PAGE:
Think about a scab on your knee. It doesn't hurt, but you can't help but mindlessly pick at it just because you know it's there. Then you look down, realize the damage is done, and wonder why the hell you just did that to yourself. That was my relationship with Facebook.
In October 2014, my serious boyfriend and I suddenly broke up. I was devastated. Long gym sessions and retail therapy at Bloomingdale's were my go-to distractions, but unfortunately, so was the internet. My Facebook newsfeed was a flood of self-satisfied banter and saccharine engagement announcements. I knew that in the midst of my misery, one more post by someone from high school who is soooo lucky to be marrying my best friend!, or another having The Best Time Ever in Vegas!! was going to send me over the edge.
It stung that my Facebook "friends" (a loose term, since I hadn't spoken to most of these people in years) had me feeling like I'd failed, that the way I was living my late-20s wasn't exciting or good enough. I realized then that I was the one refreshing the page, I was the one scrolling, I was subjecting myself to this needless commentary. My feelings of inadequacy were self-inflicted.
I'd considered doing it for years but my FOMO had always held the trump card. Thanks to the breakup, I snapped—and completely shut down my Facebook profile.
The act literally changed how I began my days. I no longer rolled over in bed and, on autopilot, thumb-tapped my iPhone's Facebook app open. I no longer had the option to start scanning through my cousin's ex's roommate's photos from Mykonos just because they popped up, while simultaneously cursing myself for having never been to Greece. What you can't see, you can't care about. It was both a relief and my main concern—would disconnecting make me disposable in my social sphere?
One more post by someone from high school who is "soooo lucky to be marrying my best friend!" or another "having The Best Time Ever in Vegas!!" was going to send me over the edge.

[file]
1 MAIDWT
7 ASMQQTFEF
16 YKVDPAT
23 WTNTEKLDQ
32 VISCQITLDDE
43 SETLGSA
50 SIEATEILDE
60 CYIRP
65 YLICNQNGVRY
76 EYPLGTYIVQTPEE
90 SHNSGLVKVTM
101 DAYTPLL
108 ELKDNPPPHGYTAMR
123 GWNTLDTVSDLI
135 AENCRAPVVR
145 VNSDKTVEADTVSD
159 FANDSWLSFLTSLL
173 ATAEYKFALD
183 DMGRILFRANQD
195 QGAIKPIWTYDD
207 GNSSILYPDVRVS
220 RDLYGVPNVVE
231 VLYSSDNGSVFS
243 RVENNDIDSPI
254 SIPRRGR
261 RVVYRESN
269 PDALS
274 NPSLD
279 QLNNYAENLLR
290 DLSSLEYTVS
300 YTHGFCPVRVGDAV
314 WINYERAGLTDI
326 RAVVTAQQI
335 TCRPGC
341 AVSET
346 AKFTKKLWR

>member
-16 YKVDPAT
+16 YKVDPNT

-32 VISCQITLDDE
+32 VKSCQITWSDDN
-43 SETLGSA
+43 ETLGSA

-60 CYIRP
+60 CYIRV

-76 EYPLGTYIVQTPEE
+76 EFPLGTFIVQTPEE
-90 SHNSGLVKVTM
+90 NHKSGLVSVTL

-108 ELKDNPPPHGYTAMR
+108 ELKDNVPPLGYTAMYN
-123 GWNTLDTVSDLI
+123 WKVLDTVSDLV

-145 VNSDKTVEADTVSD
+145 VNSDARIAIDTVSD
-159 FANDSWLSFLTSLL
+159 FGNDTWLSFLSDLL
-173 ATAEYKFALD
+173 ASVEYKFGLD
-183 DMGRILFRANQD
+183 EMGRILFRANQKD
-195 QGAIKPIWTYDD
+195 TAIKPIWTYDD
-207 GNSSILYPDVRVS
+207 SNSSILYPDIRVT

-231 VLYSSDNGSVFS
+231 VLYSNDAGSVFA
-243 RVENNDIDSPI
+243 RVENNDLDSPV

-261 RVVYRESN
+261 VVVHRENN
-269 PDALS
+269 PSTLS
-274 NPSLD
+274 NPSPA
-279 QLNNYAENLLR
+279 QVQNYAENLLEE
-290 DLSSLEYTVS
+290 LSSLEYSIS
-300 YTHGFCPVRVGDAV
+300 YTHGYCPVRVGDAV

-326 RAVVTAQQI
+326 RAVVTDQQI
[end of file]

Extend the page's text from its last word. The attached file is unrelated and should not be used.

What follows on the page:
One by one, friends noticed I was no longer on Facebook. The most common reaction I got was one of awe and accolades: "Wow, good for you! I've thought about doing that, too." It wasn't just me who'd grown sick of the constant barrage of info.
As it turned out, anyone who wanted to plan brunch with me made the effort to send a text, since I didn't have a Facebook wall to write on. Anyone who asked about my new boyfriend or the half marathon I ran knew those details because we talk in real life, not from seeing a photo on their newsfeed. And all 40 people I cared about enough to invite to my Christmas party were invited because I already had their email addresses.
I'll admit, I almost caved and went back on. Once. About two months into my hiatus, my sister had left her Facebook page up on her laptop; curious, I began scrolling down her newsfeed. When she caught me, she slammed the screen shut on my hand. "What are you looking at?" she asked. "Nothing," I replied truthfully. I was looking at nothing—reminding me why I'd deleted it in the first place.
Deactivating Facebook proved to be a way to be kind to myself. It's hard to ignore what people share for attention, and even harder not to form comparisons. Before, I'd have to actively remind myself that my Facebook "friends" were portraying inflated, smoke-and-mirrors versions of their lives...but that was exhausting. Now, that energy goes into my real life. You know, where it belongs.
It's been a year since I pulled the plug on Facebook and I have yet to reactivate my profile. I honestly don't think I ever will. Okay, maybe I miss the birthday reminders a little bit…but that's what iCal is for.
If you're a card-carrying Facebook addict like we are, make sure to follow Marie Claire. We promise not to spam you with engagement pictures 😝.